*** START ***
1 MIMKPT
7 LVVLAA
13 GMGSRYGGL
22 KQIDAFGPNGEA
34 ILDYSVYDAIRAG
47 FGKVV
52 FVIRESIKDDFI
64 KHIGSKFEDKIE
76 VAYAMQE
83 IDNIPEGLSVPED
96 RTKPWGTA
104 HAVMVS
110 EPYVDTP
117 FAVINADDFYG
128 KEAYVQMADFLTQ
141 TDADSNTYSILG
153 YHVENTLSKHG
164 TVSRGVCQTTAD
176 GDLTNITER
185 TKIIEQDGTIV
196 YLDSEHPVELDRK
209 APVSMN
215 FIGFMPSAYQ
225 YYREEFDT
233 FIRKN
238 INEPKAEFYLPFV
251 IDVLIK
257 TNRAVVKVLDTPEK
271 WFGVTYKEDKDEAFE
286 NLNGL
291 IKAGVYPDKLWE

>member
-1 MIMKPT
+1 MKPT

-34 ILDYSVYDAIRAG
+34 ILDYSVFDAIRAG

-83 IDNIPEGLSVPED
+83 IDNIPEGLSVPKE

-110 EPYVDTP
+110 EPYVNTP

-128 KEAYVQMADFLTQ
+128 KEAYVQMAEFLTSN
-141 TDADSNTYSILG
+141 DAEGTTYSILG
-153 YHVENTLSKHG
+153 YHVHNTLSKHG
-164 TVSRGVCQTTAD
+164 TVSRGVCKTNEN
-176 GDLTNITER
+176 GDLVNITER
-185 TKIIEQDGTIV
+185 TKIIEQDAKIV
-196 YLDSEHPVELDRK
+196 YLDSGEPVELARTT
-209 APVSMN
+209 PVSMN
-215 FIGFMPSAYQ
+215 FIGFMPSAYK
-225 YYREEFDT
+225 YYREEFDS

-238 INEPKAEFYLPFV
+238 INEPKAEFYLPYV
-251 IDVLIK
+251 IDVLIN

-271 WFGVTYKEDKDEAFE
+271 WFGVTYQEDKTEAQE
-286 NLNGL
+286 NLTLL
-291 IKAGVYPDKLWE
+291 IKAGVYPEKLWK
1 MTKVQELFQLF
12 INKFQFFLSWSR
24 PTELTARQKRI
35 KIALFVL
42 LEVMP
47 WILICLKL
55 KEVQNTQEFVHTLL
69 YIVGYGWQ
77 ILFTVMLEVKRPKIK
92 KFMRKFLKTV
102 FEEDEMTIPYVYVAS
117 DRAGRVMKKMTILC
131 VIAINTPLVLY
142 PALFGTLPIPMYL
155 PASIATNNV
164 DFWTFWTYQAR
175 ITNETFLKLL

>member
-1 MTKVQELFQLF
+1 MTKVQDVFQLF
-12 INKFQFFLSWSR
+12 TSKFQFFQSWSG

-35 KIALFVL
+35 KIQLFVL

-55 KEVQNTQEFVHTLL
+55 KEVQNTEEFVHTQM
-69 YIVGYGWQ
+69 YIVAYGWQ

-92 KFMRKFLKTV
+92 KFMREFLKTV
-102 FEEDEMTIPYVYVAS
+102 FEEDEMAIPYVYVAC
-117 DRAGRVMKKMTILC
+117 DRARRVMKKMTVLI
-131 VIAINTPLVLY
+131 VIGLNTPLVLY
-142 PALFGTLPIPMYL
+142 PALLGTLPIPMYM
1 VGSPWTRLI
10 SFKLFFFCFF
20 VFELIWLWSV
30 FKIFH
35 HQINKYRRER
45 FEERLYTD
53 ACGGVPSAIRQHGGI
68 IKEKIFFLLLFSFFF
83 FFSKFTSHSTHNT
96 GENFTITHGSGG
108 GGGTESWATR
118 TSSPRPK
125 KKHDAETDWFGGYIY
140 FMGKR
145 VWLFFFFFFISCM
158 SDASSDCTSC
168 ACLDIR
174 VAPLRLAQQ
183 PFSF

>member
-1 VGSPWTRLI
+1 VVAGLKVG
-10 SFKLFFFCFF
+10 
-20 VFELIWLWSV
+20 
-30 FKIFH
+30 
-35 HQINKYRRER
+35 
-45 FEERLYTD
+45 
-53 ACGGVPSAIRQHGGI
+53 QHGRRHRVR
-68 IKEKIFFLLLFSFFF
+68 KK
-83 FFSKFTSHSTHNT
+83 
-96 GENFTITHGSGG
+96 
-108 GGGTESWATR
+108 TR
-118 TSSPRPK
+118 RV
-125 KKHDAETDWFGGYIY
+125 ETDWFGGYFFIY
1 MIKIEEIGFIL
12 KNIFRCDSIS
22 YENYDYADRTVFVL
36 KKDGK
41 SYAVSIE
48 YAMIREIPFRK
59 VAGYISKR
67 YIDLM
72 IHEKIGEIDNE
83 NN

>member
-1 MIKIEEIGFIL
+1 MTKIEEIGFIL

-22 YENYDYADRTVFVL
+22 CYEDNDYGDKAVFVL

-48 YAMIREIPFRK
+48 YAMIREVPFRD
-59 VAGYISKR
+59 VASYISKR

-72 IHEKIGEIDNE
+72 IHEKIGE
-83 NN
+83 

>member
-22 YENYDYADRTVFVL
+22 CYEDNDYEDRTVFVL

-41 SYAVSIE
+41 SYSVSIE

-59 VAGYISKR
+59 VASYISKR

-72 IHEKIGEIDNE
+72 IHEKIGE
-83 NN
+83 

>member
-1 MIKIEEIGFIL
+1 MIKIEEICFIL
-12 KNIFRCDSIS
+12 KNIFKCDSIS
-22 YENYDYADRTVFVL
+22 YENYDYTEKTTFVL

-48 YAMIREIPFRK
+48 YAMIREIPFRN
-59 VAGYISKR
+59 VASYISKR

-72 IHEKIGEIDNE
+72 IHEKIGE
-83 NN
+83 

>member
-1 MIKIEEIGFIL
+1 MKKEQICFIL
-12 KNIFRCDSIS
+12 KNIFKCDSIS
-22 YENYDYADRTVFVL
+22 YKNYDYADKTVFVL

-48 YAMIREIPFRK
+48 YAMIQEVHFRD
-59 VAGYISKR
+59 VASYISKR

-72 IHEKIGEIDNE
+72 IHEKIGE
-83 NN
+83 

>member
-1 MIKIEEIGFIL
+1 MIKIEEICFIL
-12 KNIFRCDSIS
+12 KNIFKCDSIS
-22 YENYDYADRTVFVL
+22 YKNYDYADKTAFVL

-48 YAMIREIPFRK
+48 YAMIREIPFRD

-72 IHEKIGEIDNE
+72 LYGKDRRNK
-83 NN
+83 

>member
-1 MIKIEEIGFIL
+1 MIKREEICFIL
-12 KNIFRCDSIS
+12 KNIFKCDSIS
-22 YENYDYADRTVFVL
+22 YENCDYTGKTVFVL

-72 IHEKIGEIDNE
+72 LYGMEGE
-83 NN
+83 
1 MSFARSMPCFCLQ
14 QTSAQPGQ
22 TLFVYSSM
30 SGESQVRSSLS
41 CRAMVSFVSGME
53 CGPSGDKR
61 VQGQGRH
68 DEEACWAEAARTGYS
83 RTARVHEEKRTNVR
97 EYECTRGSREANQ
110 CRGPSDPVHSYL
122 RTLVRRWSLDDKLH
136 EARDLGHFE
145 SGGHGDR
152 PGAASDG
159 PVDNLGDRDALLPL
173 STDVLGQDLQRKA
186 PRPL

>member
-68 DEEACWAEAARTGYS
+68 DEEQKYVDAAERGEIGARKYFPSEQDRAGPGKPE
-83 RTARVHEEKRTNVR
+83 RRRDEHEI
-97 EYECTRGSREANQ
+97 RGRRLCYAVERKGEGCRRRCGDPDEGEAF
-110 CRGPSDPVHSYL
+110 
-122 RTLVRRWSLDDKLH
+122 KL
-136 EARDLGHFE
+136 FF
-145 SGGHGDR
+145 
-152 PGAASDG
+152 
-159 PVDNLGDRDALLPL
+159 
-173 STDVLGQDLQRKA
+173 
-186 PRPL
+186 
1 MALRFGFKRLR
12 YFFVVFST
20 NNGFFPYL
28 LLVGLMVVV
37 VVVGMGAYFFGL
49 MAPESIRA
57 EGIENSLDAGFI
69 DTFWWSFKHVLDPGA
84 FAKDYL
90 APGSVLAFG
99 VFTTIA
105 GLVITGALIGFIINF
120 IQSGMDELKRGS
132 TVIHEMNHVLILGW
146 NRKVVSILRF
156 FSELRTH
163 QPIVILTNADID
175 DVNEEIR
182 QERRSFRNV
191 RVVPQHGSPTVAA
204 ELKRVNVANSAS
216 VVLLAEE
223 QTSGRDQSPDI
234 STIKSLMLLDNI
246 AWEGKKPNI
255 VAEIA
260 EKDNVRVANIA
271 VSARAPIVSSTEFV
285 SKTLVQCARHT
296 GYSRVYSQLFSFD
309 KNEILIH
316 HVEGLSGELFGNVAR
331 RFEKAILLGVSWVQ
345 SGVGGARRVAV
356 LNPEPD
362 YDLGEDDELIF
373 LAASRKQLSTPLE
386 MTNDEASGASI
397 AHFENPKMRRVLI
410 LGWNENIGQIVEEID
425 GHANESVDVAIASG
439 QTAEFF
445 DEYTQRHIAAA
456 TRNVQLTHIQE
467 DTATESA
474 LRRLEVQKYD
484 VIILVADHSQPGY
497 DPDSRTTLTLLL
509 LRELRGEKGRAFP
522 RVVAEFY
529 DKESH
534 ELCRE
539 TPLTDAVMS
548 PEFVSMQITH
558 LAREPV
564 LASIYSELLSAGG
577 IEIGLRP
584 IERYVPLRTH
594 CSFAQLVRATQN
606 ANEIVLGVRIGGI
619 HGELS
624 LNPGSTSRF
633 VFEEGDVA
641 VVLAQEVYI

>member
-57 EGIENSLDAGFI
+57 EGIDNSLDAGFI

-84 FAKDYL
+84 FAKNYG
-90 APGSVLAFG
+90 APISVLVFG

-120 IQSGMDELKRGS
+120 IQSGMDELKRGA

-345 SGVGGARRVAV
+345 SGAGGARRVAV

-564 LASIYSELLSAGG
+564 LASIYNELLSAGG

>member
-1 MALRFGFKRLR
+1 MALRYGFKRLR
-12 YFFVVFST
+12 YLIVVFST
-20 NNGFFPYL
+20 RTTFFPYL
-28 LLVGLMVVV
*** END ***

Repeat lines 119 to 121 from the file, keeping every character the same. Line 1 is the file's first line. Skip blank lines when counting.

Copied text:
108 GGGTESWATR
118 TSSPRPK
125 KKHDAETDWFGGYIY